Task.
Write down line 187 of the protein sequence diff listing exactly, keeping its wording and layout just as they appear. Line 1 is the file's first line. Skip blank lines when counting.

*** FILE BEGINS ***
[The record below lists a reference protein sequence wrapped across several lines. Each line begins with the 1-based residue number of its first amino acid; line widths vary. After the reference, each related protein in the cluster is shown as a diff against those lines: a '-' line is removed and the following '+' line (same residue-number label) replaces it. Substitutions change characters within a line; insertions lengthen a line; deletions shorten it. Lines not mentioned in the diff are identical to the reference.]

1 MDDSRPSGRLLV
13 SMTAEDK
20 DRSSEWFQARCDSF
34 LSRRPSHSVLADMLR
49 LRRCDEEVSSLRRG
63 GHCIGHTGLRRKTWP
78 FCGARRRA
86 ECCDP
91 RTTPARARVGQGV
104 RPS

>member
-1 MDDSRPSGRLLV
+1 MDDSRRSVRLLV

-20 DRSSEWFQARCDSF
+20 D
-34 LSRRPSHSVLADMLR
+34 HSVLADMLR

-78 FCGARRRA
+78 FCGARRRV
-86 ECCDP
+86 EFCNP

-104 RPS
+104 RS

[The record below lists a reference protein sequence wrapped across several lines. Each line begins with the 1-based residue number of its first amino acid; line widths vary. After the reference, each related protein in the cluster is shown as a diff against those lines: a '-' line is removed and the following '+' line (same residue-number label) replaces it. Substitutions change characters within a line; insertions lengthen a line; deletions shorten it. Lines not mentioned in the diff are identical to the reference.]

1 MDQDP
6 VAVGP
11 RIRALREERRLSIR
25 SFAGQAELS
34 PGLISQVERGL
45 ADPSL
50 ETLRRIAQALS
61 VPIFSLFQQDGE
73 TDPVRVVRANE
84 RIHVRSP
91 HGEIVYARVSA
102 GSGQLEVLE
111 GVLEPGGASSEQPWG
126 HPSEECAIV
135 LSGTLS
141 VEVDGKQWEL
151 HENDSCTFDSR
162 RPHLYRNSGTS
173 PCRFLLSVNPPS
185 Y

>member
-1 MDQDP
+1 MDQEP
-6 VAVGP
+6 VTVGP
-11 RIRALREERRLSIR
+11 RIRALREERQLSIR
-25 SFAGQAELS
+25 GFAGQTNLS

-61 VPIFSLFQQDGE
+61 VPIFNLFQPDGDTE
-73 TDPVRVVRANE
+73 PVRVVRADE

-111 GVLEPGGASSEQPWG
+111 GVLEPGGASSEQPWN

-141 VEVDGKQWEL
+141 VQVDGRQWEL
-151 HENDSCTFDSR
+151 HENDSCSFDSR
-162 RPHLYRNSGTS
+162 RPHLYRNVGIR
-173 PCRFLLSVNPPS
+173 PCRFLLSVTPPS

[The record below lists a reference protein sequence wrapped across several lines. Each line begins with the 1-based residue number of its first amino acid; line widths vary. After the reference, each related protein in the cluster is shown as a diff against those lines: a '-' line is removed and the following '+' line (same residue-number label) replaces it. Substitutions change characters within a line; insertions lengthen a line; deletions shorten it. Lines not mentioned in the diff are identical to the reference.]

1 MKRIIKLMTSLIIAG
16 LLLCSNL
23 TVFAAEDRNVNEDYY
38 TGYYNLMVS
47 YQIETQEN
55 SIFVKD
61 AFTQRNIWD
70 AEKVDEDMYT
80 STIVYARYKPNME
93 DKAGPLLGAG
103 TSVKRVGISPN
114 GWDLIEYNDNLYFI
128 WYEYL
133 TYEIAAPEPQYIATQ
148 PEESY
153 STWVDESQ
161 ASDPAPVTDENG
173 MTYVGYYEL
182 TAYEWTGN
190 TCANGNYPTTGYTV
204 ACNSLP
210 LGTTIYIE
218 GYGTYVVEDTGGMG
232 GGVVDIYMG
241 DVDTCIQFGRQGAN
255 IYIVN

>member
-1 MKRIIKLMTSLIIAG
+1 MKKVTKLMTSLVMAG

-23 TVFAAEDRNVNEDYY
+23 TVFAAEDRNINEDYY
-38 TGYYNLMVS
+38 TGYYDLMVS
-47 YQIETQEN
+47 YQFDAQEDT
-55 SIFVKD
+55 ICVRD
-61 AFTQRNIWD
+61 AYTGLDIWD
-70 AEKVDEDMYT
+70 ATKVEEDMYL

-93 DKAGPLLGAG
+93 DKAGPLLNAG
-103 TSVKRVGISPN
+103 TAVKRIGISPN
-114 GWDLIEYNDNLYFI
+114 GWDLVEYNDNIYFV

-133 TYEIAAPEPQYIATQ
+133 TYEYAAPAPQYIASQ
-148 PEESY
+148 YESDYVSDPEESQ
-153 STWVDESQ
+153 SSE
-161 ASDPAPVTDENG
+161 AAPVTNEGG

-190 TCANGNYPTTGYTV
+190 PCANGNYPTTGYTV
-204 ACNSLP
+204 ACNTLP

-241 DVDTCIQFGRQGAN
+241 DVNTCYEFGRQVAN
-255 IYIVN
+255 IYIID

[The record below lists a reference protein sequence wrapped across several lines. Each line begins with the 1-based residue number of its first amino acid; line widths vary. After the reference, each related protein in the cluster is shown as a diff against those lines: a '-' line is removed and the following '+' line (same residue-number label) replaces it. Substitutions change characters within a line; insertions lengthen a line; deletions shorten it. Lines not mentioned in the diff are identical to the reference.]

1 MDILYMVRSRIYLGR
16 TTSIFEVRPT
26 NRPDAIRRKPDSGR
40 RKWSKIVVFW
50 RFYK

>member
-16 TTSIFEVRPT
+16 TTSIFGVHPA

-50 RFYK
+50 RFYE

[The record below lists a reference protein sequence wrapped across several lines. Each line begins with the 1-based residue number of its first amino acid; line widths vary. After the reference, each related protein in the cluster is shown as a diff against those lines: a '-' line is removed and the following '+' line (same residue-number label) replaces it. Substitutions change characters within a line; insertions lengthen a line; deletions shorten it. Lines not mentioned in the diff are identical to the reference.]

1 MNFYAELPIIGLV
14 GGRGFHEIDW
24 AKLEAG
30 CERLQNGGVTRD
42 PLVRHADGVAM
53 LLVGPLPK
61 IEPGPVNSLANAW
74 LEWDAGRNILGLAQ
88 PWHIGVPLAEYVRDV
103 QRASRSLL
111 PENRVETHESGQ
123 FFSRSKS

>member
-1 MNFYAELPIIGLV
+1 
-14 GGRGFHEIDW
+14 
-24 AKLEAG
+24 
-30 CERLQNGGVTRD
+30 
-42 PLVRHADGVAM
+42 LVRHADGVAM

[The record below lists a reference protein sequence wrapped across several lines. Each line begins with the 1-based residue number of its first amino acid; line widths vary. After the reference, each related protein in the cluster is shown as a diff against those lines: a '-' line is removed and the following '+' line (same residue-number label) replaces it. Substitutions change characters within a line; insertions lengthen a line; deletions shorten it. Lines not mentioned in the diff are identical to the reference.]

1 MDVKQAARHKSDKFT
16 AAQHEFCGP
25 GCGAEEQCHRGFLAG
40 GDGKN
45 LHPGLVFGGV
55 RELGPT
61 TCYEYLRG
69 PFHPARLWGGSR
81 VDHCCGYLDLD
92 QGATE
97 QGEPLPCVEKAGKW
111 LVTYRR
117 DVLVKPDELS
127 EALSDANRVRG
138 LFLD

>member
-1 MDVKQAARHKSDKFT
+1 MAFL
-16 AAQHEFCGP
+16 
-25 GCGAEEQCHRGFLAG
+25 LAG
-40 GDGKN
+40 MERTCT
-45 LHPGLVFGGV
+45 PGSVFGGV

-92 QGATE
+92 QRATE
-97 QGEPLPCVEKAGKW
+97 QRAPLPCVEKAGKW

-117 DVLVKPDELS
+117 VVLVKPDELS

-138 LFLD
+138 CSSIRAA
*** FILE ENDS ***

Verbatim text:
-16 AAQHEFCGP